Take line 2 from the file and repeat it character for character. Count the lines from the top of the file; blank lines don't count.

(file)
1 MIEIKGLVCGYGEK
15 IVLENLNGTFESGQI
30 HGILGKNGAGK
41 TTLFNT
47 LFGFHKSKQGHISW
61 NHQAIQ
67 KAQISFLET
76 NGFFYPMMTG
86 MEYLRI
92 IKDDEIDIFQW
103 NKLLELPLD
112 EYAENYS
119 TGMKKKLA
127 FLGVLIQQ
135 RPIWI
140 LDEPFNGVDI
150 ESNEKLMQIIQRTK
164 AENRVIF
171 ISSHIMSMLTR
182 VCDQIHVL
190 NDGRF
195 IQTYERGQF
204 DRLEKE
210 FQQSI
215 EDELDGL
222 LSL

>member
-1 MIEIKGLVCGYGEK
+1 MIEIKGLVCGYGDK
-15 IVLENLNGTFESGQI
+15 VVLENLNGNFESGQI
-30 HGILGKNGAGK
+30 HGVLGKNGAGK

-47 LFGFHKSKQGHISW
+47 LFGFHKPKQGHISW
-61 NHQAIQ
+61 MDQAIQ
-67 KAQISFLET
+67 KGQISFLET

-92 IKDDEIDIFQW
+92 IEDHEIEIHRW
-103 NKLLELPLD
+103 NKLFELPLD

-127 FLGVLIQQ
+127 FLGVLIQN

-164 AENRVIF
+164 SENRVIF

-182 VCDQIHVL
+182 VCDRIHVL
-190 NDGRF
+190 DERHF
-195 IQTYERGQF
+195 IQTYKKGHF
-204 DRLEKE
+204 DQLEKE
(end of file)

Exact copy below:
15 IVLENLNGTFESGQI